Senate GOP Rejection of John Lewis Voting Rights Act Leaves Democratic Lawmakers Infuriated
Supporters of the John Lewis Voting Rights Act loudly blasted Senate Republicans after a vote on Wednesday blocked the measure, leaving its passage uncertain and those who have championed it politically bruised.
The bill was aimed at fighting voter suppression and restoring important parts of the 1965 Voting Rights Act, but in a 50-49 tally of the procedural vote, the Senate put it down citing that the legislation had too much federal overreach. Sen. Lisa Murkowski of Alaska was the only Republican to vote to advance it. The move makes it nearly impossible to advance the bill past the filibuster.
The move angered many who have been hoping for passage since it was introduced in January and passed by the House in August.
Alabama Rep. Terri Sewell, who co-introduced the bill with Vermont Sen. Patrick Leahy openly voiced her frustration with the bill’s failure and criticized the process that allows Republicans to block legislation at will.
“It is now crystal clear—Senate Republicans will make it impossible to reach the 60 votes needed to overcome the filibuster and pass this critical voting rights reform,” said Sewell in a statement. “The choice is simple. We either make common sense reforms to the filibuster or we let extremist politicians continue to erect barriers to the ballot box in states across this nation.”
Sewell is not the only one to call for filibuster reform. Others including Sen. Chuck Schumer of New York and Sen. Tom Carper of Delaware also complained about the bottlenecks created by legislative filibustering, which in simple terms is talking out a bill for a lengthy period to delay or prevent a vote. It takes 60 members to vote to end the filibuster, which the Democrats did not have for the Lewis bill.
“It has become clear to me that if the filibuster is standing in the way of protecting our democracy then the filibuster isn’t working for our democracy," said Carper, who in the past had been reluctant about filibuster reform, according to The Hill.
Others outside of Congress who had been waiting for the bill’s passage also showed their frustration with its stonewalling.
“It is deeply upsetting when public officials intentionally block efforts to ensure that every citizen can vote regardless of their race, ethnicity or the language they speak,” said LaShawn Warren, Chief Policy Officer for the SPLC Action Fund. “The right to vote is not a partisan issue; it is a moral issue. We hold ourselves out to the world as a representative democracy, but even in the face of the January 6 insurrection, many U.S. Senators still refuse to support efforts to ensure we have a government that works for and serves everyone.”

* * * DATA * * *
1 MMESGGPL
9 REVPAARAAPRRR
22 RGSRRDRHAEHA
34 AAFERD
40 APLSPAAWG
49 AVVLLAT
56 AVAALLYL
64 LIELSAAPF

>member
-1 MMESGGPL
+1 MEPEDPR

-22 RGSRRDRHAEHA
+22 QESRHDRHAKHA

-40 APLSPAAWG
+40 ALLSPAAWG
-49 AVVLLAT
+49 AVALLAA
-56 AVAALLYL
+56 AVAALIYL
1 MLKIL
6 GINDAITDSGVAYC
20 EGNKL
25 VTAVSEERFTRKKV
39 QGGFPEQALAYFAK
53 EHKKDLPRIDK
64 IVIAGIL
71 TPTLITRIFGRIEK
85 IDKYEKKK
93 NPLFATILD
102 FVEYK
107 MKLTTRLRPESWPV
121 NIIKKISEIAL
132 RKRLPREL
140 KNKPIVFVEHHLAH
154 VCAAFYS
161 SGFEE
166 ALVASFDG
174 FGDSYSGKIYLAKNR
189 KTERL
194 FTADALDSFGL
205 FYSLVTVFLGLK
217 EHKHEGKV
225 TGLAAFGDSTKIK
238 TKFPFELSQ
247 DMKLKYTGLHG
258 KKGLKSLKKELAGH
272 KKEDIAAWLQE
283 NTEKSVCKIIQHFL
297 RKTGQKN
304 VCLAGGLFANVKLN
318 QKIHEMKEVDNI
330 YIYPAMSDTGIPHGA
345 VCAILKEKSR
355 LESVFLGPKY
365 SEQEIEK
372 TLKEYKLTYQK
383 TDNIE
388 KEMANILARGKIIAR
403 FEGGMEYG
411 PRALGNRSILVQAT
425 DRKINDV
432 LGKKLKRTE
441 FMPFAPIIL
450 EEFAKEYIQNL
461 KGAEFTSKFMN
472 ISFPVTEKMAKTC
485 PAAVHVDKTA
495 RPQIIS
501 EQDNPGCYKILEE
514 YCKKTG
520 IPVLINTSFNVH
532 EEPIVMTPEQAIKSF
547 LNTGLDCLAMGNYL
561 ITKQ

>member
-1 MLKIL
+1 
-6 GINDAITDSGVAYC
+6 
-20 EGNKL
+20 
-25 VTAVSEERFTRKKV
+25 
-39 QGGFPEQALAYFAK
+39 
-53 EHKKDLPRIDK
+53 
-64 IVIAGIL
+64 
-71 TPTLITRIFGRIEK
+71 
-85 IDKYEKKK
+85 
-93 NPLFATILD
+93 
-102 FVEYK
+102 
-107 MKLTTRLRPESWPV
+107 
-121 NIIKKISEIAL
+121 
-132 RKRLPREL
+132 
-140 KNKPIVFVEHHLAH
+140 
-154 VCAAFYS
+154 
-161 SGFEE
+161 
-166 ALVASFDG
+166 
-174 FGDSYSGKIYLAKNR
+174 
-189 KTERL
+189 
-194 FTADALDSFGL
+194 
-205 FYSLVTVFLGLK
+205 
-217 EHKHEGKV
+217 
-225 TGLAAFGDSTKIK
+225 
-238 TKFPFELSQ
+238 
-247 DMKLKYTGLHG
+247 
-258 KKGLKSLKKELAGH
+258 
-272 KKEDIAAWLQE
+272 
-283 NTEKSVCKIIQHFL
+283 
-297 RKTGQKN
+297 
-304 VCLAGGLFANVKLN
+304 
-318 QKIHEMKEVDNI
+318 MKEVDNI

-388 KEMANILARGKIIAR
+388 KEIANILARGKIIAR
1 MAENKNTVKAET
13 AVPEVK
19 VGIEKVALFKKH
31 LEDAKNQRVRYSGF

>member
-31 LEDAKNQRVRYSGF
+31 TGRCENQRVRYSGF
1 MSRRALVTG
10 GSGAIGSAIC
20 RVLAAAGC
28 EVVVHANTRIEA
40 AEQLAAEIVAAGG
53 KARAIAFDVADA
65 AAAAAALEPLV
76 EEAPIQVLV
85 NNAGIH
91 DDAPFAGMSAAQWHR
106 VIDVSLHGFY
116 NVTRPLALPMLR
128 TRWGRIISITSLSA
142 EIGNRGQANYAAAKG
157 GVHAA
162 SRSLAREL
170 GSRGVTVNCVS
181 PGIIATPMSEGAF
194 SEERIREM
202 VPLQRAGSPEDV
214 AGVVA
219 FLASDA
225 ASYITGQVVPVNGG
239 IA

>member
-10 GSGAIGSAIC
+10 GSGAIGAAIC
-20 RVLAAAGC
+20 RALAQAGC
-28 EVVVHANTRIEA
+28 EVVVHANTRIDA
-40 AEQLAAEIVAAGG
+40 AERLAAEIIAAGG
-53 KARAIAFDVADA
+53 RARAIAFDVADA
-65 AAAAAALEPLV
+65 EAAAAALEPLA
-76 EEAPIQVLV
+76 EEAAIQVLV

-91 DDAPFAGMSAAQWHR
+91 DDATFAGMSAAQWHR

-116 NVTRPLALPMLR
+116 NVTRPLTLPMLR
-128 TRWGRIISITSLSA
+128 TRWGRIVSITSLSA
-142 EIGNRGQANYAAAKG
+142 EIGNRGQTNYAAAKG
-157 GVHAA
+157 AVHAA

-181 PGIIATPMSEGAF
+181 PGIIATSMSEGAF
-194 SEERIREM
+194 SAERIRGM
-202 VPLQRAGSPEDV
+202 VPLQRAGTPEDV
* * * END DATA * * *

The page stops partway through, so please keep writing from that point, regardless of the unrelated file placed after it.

Rep. Val Demings of Florida was one of many in Congress who were very concerned about how failure to pass the Lewis bill would affect their constituencies. This is especially concerning in states where legislators have tried to limit voting rights among African Americans, who heavily voted to move Republicans from the White House and give Democrats a slight majority in the Senate.
“John Lewis devoted and risked his life for the cause of freedom. He called the right to vote ‘precious – almost sacred.’ I am proud that our legislation was named in his honor. The Senate Republicans who are blocking voting rights for millions of Floridians have forgotten their oaths to the Constitution,” said Demings in a statement late Wednesday. “They should be ashamed of their betrayal of our most deeply held American values.”
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Speaking from the floor of the Senate, Schumer vowed that Democrats, despite the defeat, would not allow this to stop them from getting voting rights legislation through Congress.
"Just because Republicans will not join us doesn't mean Democrats will stop fighting. This is too important. We will continue to fight for voting rights and find an alternative path forward, even if it means going it alone," Schumer said, according to The Hill.